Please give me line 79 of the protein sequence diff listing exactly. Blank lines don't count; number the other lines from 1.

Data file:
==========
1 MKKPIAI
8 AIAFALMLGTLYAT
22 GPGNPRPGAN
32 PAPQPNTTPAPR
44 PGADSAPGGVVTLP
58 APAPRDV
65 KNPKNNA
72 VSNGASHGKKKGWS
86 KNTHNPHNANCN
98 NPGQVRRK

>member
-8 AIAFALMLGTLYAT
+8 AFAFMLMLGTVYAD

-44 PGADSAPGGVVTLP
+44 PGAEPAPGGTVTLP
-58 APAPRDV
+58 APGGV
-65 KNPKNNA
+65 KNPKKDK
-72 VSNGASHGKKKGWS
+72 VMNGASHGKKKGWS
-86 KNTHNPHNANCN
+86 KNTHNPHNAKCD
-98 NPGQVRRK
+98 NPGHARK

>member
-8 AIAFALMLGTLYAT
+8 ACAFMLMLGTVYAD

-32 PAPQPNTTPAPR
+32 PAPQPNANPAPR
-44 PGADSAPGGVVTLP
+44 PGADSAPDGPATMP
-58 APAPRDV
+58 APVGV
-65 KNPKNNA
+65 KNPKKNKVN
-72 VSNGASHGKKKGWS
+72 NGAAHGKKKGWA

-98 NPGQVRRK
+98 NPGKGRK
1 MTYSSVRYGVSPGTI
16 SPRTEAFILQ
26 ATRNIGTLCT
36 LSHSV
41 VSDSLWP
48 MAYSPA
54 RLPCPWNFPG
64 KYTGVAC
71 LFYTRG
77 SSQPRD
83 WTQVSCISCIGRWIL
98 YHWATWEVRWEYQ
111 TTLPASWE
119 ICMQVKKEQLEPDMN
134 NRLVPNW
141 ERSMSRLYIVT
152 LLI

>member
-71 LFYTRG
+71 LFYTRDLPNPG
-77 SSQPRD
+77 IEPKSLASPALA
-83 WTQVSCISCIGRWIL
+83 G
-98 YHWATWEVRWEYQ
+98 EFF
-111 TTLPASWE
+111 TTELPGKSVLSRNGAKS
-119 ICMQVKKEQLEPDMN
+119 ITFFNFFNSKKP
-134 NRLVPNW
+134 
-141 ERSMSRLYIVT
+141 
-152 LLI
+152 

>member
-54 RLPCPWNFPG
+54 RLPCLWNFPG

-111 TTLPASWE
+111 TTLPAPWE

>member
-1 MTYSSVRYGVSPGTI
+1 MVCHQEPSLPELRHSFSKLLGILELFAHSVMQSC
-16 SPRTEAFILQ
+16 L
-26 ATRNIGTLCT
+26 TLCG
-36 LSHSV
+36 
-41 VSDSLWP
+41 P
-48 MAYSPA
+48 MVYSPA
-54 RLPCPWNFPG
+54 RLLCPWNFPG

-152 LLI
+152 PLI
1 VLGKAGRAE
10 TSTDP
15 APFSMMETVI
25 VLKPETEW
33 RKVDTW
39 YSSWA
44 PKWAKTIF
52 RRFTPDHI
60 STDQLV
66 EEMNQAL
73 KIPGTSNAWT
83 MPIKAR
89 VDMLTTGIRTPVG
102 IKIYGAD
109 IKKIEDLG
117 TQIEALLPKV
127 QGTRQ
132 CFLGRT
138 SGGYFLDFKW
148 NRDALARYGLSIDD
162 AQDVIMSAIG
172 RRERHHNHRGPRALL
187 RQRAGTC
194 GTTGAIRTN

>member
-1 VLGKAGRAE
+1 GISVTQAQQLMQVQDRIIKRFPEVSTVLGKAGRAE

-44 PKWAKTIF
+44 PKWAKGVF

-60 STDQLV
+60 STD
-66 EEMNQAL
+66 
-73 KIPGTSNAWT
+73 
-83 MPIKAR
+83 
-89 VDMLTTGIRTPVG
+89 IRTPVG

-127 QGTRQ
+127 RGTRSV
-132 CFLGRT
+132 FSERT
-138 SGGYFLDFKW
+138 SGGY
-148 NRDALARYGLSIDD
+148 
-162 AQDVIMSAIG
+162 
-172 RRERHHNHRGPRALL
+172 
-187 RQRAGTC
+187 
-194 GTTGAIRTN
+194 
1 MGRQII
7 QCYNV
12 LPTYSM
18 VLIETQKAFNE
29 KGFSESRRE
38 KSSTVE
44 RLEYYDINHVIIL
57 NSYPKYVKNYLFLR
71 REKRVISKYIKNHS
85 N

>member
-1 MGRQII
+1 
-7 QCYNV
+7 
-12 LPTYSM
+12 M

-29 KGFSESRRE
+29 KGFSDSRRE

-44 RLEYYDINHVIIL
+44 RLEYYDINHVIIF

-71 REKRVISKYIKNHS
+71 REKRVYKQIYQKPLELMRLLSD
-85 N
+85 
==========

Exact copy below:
+54 RLPCLWNFPG